2:20 am: At the Retrosheet meeting right now - this is like crack for baseball researchers. The big announcement is "deduced games," games where play-by-play accounts have been reconstructed from things like newspaper accounts. The release comes at an awkward time for me, as I'm on the road. I don't know how those deduced games will be handled by BP going forward, but I think that will give us a lot of new material to work with. -- CW
4:22 pm: Daryl's main point: in 1960, Washington, D.C., was 54% African American. Imagine how successful that team may have been if Clark Griffith was smart enough to sign someone like Willie Mays or Josh Gibson earlier. It's an interesting point. --LG
A recap of the January 29, 2011 Baseball Prospectus SABR Day event at Foley's NY.
Many of you have asked for a recap of the Baseball Prospectus SABR Day event, and believe me, we haven't forgotten. We've been waiting for the video from January 29th to be cut and edited, and now that we have a final product, it's time to share it with you.
On Saturday, January 29th, Baseball Prospectus and the Society for American Baseball Research (SABR) will join together to present an unforgettable day of baseball at legendary Foley's Pub and Restaurant in New York City.
On Saturday, January 29th, Baseball Prospectus and the Society for American Baseball Research (SABR) will join together to present an unforgettable day of baseball at legendary Foley’s Pub and Restaurant in New York City.
In today's music man two-fer, we run around the bases with the co-owner of Rounder Records.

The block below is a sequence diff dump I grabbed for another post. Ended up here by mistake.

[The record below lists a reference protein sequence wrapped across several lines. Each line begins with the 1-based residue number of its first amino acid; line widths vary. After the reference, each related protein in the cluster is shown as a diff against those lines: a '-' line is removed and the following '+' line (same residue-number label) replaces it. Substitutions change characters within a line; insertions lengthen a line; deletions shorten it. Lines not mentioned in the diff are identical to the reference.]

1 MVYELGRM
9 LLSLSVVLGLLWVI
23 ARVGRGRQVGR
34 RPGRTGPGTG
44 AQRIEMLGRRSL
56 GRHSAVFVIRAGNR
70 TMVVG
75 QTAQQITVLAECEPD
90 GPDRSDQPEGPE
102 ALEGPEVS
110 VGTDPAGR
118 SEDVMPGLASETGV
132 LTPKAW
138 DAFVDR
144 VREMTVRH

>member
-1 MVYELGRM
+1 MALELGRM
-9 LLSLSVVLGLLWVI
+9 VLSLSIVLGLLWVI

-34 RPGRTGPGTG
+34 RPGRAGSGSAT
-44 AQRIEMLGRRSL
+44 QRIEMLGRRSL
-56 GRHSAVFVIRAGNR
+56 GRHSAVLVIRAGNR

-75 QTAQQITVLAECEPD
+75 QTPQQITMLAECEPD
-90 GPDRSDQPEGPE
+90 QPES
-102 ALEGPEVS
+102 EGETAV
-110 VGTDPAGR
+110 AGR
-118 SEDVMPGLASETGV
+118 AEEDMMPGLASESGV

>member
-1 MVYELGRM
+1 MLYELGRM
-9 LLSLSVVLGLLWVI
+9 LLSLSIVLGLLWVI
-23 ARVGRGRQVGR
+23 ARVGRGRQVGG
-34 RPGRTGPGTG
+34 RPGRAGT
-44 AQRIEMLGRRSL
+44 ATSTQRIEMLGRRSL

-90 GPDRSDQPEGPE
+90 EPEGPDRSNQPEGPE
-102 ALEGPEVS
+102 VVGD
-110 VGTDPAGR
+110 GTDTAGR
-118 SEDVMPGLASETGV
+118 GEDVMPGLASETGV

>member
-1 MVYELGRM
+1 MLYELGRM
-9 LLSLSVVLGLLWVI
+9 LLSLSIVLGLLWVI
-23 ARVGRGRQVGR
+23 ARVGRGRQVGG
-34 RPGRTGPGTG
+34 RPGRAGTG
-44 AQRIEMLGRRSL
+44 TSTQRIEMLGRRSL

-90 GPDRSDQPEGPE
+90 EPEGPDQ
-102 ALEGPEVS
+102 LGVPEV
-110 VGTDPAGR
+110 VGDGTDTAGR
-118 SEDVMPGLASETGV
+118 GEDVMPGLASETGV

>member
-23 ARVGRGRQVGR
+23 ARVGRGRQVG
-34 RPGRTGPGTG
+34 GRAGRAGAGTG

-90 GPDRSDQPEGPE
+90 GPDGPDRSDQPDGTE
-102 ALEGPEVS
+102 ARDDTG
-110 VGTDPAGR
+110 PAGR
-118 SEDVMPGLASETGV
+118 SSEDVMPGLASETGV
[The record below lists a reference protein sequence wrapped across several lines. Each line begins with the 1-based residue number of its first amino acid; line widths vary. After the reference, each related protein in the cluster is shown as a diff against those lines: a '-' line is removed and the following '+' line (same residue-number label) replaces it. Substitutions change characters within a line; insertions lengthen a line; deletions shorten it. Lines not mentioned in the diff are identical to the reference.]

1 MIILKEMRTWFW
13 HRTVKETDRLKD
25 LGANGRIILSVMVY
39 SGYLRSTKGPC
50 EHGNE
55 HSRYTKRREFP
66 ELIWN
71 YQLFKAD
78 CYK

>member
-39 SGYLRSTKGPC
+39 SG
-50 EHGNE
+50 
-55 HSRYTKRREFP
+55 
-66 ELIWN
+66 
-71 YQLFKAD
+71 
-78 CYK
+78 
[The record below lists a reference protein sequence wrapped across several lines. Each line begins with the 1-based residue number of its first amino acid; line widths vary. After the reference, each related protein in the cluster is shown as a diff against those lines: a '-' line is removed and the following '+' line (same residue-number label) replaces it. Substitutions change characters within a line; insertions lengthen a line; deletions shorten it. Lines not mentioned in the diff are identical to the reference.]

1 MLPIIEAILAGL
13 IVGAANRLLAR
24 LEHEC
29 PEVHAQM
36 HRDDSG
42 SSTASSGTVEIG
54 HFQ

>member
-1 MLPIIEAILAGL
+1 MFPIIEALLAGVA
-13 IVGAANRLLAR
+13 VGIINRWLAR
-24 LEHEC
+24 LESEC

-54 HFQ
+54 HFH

When the subjects are baseball and music, Bill Nowlin is about as knowledgeable as they come. The Vice President of the Society for American Baseball Research (SABR), Nowlin is also a co-owner of both Rounder Books and Rounder Records, the latter of which produced the 2009 Grammy Award-winning collaboration between Robert Plant and Alison Krauss. The author of over 20 books on baseball, Nowlin also serves as the publications editor for the Ted Williams Museum.
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Maury talks about a revered colleague and friend on the anniversary of a tragic loss.
There are days in all of our lives that we'd like to forget, days we wished had not happened. Days that place matters in perspective. Today is the anniversary of one of those days. And while we might have been talking the sale of the Braves, or owners approving the deal for MLB Extra Innings and the MLB Network, today is reserved for something more important.
Three years ago today, the baseball research community was hit by shocking news: Doug Pappas, the founder of SABR's Business of Baseball committee and an author for Baseball Prospectus, had died. The circumstances of his death seemed unbelievable-he died of heat prostration while vacationing at Big Bend National Park in Texas. It didn't sound right. "What? Doug is dead? He died how?!?" Emails, phone calls, message boards, and blogs spread the news. Doug's own blog became a point where many met to leave final words of thanks and well-wishes. At 41, one of the most respected and prodigious baseball researchers was gone.
Dan recaps some research presentations from the recent SABR convention.
As promised last week, in today's column (split into two parts) we'll report on the most interesting research presentations (assuredly full of thinking, not divorced from reality) that yours truly attended at the 36th annual Society for American Baseball Research (SABR) convention in Seattle last week, where over 500 researchers, scholars, and baseball fanatics gathered. For a recap of the convention as a whole, including the fine panel discussions such as the one by members of the Seattle Pilots, former Pacific Coast League players, and the upcoming collective bargaining agreement, you can check out the reports filed on my blog last week from the Emerald City.